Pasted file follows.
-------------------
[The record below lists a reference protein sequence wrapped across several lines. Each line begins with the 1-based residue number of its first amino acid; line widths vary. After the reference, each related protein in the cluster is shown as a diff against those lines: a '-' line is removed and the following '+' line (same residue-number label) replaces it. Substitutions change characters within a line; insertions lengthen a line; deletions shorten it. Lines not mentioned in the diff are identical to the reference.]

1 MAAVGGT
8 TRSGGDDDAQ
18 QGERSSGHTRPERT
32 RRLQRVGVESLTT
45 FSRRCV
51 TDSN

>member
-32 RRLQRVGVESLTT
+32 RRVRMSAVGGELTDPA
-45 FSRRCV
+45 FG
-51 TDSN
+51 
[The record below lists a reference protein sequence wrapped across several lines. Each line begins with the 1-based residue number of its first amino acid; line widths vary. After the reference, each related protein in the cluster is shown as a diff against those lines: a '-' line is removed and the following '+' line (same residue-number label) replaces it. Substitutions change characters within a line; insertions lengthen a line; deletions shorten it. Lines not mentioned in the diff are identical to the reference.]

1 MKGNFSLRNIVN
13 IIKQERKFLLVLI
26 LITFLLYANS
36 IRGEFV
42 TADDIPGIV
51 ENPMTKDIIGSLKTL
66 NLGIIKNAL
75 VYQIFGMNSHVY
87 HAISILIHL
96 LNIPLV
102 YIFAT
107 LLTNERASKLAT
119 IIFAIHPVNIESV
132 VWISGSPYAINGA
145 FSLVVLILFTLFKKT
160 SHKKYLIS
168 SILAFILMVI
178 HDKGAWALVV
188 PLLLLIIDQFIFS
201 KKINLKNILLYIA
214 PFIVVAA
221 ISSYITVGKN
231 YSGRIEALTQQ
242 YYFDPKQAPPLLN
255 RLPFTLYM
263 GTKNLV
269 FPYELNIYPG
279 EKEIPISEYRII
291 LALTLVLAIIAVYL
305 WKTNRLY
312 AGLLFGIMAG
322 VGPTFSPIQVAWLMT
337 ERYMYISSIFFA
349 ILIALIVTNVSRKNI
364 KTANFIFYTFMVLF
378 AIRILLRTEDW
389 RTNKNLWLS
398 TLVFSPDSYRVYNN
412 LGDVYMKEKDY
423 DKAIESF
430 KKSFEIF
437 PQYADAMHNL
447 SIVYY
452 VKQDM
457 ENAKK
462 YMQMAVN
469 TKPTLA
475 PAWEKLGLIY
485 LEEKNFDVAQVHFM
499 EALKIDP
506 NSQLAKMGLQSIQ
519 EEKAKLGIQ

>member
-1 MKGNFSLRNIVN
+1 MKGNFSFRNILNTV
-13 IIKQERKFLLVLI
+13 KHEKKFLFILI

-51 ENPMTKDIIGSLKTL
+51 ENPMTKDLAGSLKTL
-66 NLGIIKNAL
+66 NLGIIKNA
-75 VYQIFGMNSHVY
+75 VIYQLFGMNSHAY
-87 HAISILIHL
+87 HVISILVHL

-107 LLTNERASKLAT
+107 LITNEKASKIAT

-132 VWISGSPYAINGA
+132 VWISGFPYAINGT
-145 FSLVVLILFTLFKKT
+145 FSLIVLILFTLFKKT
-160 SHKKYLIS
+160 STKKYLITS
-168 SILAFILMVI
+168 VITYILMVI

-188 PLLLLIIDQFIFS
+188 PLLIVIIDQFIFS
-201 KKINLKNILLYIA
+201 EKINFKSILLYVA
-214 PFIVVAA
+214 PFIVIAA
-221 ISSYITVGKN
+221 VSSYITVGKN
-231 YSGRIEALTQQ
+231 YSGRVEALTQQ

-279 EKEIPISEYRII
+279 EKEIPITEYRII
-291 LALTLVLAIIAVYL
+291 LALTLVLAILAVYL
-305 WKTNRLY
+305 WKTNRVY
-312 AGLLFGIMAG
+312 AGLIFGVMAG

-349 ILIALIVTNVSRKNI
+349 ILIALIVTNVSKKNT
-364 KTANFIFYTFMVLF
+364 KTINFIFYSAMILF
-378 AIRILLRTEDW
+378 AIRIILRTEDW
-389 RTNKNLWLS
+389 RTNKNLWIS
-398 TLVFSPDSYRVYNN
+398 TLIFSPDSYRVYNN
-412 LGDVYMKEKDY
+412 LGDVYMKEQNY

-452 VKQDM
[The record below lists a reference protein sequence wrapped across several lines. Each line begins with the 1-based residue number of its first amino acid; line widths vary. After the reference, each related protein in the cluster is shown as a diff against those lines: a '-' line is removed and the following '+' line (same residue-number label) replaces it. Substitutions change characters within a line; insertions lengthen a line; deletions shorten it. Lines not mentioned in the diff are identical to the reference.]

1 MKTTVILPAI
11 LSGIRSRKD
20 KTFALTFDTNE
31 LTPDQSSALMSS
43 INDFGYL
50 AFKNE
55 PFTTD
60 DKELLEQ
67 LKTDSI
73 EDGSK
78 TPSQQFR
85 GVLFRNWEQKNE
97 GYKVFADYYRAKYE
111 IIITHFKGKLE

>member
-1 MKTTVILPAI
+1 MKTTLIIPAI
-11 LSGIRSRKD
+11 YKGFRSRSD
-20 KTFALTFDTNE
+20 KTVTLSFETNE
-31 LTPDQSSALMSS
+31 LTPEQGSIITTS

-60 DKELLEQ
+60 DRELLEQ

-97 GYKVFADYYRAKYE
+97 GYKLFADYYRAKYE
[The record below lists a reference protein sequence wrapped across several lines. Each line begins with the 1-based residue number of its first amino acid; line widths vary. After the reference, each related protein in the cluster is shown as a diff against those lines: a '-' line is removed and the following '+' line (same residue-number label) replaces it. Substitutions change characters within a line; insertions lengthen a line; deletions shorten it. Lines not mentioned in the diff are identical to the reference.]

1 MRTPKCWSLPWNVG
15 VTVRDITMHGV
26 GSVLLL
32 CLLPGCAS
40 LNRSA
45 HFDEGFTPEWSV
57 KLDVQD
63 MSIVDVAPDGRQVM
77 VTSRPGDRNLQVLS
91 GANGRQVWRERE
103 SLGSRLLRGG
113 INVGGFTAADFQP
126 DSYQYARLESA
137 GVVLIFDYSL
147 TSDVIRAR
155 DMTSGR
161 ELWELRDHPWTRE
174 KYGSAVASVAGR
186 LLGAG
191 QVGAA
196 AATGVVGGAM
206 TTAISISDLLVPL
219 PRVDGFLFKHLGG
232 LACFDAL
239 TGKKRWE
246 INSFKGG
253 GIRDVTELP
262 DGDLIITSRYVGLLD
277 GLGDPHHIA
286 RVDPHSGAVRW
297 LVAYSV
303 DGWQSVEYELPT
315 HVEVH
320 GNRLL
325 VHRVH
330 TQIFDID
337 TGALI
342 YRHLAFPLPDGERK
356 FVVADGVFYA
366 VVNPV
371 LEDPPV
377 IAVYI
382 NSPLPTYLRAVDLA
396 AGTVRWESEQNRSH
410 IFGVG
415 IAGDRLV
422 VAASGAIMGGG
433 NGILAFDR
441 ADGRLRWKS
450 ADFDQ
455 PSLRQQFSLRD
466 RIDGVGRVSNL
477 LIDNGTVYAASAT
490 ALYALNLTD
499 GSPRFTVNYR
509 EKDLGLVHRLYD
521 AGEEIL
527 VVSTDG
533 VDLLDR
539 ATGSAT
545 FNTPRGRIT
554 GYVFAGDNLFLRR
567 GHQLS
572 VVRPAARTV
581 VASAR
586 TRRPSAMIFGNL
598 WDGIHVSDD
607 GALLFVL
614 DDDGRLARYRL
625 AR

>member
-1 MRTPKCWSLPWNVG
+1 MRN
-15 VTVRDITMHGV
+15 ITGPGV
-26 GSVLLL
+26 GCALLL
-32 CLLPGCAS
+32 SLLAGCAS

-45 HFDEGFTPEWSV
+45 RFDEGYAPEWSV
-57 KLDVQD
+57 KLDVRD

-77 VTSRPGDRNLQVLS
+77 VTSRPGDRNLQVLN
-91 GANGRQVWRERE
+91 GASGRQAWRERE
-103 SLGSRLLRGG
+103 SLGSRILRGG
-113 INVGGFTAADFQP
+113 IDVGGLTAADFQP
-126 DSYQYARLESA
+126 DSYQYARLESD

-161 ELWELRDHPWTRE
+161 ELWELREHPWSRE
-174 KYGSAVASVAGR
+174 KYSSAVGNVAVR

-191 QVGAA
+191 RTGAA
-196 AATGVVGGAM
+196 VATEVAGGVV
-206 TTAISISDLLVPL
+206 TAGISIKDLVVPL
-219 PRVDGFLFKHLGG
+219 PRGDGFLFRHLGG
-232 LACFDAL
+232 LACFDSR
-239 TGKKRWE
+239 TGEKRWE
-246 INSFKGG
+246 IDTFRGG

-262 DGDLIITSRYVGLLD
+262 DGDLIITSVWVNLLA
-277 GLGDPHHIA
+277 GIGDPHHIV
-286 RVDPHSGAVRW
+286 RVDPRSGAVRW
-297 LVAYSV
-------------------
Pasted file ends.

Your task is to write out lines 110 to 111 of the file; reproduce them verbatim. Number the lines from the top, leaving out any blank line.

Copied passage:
+349 ILIALIVTNVSKKNT
-364 KTANFIFYTFMVLF